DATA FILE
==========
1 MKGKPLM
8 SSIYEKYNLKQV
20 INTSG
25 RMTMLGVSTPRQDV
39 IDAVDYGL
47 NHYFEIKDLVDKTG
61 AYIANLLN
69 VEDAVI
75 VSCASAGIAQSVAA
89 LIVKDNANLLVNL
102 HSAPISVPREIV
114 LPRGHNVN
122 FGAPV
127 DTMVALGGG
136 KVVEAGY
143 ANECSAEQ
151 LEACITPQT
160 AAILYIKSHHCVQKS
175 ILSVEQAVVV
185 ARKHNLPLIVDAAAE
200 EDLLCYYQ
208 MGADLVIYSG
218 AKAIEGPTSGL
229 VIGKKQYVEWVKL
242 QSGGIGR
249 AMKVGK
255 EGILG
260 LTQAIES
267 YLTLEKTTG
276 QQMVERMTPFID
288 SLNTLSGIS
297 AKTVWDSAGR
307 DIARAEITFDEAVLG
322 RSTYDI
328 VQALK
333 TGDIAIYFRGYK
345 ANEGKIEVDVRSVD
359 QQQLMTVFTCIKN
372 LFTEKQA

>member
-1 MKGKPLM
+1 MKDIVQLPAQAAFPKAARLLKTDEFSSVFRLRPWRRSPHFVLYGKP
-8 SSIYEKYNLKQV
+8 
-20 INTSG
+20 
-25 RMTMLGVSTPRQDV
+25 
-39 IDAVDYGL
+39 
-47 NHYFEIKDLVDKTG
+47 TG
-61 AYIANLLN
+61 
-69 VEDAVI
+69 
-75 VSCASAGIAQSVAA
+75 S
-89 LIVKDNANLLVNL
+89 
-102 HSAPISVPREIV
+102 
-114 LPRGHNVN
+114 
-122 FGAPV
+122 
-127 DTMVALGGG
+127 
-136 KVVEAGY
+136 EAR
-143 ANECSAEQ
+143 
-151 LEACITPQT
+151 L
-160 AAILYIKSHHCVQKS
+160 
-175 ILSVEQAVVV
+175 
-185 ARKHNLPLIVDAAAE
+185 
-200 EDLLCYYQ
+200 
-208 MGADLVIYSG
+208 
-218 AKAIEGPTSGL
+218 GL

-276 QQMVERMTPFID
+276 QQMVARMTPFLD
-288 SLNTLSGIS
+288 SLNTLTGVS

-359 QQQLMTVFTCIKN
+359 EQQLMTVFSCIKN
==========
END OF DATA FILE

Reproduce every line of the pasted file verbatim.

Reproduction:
1 MKGKPLM
8 SSIYEKYNLKQV
20 INTSG
25 RMTMLGVSTPRQDV
39 IDAVDYGL
47 NHYFEIKDLVDKTG
61 AYIANLLN
69 VEDAVI
75 VSCASAGIAQSVAA
89 LIVKDNANLLVNL
102 HSAPISVPREIV
114 LPRGHNVN
122 FGAPV
127 DTMVALGGG
136 KVVEAGY
143 ANECSAEQ
151 LEACITPQT
160 AAILYIKSHHCVQKS
175 ILSVEQAVVV
185 ARKHNLPLIVDAAAE
200 EDLLCYYQ
208 MGADLVIYSG
218 AKAIEGPTSGL
229 VIGKKQYVEWVKL
242 QSGGIGR
249 AMKVGK
255 EGILG
260 LTQAIES
267 YLTLEKTTG
276 QQMVERMTPFID
288 SLNTLSGIS
297 AKTVWDSAGR
307 DIARAEITFDEAVLG
322 RSTYDI
328 VQALK
333 TGDIAIYFRGYK
345 ANEGKIEVDVRSVD
359 QQQLMTVFTCIKN
372 LFTEKQA

>member
-1 MKGKPLM
+1 MKDIVQLPAQAAFPKAARLLKTDEFSSVFRLRPWRRSPHFVLYGKP
-8 SSIYEKYNLKQV
+8 
-20 INTSG
+20 
-25 RMTMLGVSTPRQDV
+25 
-39 IDAVDYGL
+39 
-47 NHYFEIKDLVDKTG
+47 TG
-61 AYIANLLN
+61 
-69 VEDAVI
+69 
-75 VSCASAGIAQSVAA
+75 S
-89 LIVKDNANLLVNL
+89 
-102 HSAPISVPREIV
+102 
-114 LPRGHNVN
+114 
-122 FGAPV
+122 
-127 DTMVALGGG
+127 
-136 KVVEAGY
+136 EAR
-143 ANECSAEQ
+143 
-151 LEACITPQT
+151 L
-160 AAILYIKSHHCVQKS
+160 
-175 ILSVEQAVVV
+175 
-185 ARKHNLPLIVDAAAE
+185 
-200 EDLLCYYQ
+200 
-208 MGADLVIYSG
+208 
-218 AKAIEGPTSGL
+218 GL

-276 QQMVERMTPFID
+276 QQMVARMTPFLD
-288 SLNTLSGIS
+288 SLNTLTGVS

-359 QQQLMTVFTCIKN
+359 EQQLMTVFSCIKN